Pundit Brahm Das felt that under the burden of bookish knowledge he had missed the real inspiration and vision of life. Knowledge without contemplation was as dangerous as contemplation in ignorance.

Near Srinagar another group of Pundits belonging perhaps to Sri Shankaracharya school met Guru Nanak. They had heard how he had influenced Brahm Das, the leading Pundit of Kashmir. They came to the Guru in a group, and asked him what acts of piety did he perform for his salvation. They recounted the nitya karmas and the namitya karmas which they performed according to orthodox Hindu tradition. “Your formal deeds and acts of worship will not bear much fruit,”’ said Guru Nanak, “until you ennoble your mind and soul by contemplating His Name. Give up greed for possessions and the habit of living on the labours of others. God is everywhere and in every soul. He cannot be won over by mere formal rites and acts of piety which are quite unrelated to inner moral and spiritual progress.”21

“But,” said tlie Pundits, “you recite the Name of one who is outside you. What is the use of reciting the Name of a God who is within us?”22 “You no doubt can carry a looking glass in your own hand, if it is in your possession, but can you see your face in it, if it is covered with dust and mud. You must clean it before you see yourself in it. In the same way the Self (atma) of man must be washed of its dirt of sins and evils, before it can be used to see life and to reflect the spirit of God in its perfect form and Being,”23 replied Guru Nanak.

They bowed before Baba Nanak, accepting his inspired suggestion and asked for spiritual instruction. Guru Nanak said: “Build the temple of worship and service here. Contemplate His Name in congregational communion with the seekers of truth. Serve the holy, the divine, the pious no matter to which caste, creed or religion they belong.”24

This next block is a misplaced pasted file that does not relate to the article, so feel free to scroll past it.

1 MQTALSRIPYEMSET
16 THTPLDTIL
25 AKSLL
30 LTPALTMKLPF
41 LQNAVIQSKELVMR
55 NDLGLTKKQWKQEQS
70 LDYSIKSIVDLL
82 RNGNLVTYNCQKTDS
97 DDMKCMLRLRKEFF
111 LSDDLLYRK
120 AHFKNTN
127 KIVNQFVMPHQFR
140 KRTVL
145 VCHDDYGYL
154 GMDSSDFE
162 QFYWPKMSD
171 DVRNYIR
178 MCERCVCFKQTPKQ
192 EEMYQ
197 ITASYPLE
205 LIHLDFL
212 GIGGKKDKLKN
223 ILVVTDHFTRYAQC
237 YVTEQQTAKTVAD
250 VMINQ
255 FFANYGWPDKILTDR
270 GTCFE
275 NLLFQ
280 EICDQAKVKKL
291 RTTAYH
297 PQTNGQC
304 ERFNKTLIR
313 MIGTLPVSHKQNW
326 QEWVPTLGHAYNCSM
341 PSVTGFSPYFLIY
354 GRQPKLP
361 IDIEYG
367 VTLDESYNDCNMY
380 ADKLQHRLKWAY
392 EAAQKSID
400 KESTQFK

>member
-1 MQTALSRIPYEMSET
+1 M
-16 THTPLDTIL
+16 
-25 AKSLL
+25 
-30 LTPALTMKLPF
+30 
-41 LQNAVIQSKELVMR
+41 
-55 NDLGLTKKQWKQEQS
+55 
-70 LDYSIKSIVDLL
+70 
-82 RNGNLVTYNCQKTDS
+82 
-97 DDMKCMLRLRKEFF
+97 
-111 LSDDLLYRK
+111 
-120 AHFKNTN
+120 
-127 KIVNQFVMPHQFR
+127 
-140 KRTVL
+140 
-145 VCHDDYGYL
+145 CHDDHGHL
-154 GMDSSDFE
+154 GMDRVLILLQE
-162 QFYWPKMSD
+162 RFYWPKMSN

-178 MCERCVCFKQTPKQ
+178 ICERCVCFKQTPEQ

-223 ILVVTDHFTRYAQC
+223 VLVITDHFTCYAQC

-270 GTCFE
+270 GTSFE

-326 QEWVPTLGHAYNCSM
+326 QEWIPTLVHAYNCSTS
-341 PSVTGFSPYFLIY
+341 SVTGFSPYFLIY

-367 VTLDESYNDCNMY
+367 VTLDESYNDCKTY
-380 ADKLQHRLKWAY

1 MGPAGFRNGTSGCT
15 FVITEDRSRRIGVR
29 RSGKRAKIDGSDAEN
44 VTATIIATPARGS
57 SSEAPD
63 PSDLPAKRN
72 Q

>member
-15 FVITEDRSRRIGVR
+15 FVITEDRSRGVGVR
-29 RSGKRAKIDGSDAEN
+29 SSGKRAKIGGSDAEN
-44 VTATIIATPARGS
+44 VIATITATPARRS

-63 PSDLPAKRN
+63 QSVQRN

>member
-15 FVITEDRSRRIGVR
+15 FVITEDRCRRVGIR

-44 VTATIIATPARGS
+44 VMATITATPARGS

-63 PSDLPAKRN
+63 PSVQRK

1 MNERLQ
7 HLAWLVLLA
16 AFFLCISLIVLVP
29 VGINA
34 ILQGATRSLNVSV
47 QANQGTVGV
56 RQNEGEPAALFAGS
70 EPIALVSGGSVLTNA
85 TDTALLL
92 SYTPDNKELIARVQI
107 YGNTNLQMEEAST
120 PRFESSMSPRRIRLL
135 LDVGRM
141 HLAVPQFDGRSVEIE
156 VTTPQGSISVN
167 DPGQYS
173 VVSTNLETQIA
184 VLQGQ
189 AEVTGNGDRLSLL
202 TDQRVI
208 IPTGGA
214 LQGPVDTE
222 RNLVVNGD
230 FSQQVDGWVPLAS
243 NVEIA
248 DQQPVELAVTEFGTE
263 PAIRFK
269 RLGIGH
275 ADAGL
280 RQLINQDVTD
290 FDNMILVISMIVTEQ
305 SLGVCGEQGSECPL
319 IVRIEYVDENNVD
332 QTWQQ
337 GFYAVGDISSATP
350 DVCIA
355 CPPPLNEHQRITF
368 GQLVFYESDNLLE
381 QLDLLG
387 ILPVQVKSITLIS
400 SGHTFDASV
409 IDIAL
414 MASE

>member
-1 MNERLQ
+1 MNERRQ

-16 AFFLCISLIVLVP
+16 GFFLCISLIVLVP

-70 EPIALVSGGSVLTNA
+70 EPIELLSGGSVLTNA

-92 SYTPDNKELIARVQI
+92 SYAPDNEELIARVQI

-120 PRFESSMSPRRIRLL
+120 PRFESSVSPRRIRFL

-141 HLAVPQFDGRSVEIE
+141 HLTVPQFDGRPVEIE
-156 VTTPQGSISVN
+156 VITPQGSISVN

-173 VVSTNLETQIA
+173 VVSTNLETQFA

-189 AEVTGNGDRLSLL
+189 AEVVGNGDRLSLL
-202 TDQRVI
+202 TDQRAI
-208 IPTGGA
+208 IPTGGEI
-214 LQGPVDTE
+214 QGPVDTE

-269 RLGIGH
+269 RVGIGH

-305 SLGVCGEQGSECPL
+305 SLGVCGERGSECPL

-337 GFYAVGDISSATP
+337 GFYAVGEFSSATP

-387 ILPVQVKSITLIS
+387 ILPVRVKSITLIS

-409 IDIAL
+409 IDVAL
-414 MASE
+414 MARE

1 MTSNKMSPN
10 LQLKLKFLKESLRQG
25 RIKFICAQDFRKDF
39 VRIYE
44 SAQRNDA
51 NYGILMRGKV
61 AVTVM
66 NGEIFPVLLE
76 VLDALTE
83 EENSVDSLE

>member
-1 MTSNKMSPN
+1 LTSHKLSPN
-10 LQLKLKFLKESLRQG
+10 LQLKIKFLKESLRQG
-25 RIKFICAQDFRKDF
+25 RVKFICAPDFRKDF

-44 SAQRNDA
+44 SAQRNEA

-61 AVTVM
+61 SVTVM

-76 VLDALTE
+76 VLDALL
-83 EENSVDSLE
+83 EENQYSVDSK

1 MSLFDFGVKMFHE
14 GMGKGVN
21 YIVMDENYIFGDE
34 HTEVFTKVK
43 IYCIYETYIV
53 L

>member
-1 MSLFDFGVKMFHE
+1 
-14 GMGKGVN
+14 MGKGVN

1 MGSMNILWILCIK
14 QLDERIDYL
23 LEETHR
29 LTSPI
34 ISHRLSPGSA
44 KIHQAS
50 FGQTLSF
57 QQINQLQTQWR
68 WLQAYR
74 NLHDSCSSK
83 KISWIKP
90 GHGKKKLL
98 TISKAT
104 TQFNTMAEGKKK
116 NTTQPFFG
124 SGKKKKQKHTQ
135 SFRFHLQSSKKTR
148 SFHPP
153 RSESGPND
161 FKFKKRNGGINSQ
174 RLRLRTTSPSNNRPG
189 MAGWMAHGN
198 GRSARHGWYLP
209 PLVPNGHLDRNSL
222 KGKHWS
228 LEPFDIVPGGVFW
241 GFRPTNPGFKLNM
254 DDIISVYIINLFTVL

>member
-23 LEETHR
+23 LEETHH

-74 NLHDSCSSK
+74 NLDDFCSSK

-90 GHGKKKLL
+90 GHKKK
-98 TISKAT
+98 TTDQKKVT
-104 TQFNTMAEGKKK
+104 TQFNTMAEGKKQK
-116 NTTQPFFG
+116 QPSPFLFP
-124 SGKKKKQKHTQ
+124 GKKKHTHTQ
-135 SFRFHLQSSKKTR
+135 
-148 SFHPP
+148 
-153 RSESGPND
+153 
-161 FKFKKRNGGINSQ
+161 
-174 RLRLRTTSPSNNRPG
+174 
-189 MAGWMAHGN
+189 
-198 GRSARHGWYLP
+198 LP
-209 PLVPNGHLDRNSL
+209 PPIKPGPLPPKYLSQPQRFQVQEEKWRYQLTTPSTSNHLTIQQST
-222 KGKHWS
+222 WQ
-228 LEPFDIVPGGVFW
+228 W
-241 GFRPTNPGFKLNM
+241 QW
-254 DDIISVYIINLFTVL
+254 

The Stone that enveloped the body of Guru Nanak
From Srinagar Guru Nanak went to Ladakh, where there is still a tree shown by the Tibetan devotees of Guru Nanak, under which Guru Nanak rested.25 Guru Nanak travelled by the following route to Ladakh : Pehalgam - Amarnath - Sonamarg - Baltal - Dras - Kargil - Khalsi - Ladakh (Leh). Not far from Leh there is one Tibetan monastery in which is enshrined the picture of Guru Nanak and the inmates claim that Guru Nanak visited that place. The mystic Word they recite is Om, aham bhadra Guru param siddhi ham.26 By Bhadra Guru they mean, the Great Guru, that is Nanak. Guru Nanak has left such a deep spiritual influence on the whole of this region and inner Tibet, that all the year round, Tibetans come down to Amritsar, after trekking hundreds of miles on foot, only to pay homage to their great Guru Nanak. This they have been doing for centuries past. During this journey Guru Nanak must have addressed pilgrims at the Amar Nath Cave.

“A few miles outside Leh there is a boulder, a little away from the highway. Legend has it that a few hundred years ago when Nanak Shah was returning from Yarkhand he halted there for some time. His fame had spread far and wide. Becoming jealous of Nanak Shah’s great virtues a local deo or some fakir rolled down a huge boulder from above to kill Nanak Shah. But by a miracle the stone became plastic as (if) of was and enveloped the body of the saint. Nanak Shah walked out of it unhurt and unscathed leaving a deep impression cast in the stone. The impression as I have myself seen and photographed is big and deep enough and appears to be that of a human figure sitting in a meditating posture.”27

Notes and References

  1. J.M.S (all versions), JB (all versions), Nanak Prakash mentions Bala and Mardana are companions in this Journey, while P.J (all versions) mention Hasu and Shihan?
  2. jan gaya tan sara sehar pairin ae paya; panjihe kapde pand ban ke lai aya; Baba hasda hasda nilet ho gaya. t§n Babe akhya Mardanya kya anda hi, tab Mardane akhya jl sace patSah, tere naun da sadka sara sehar seva nu uth khada hoya; jlo patsah. (ibid)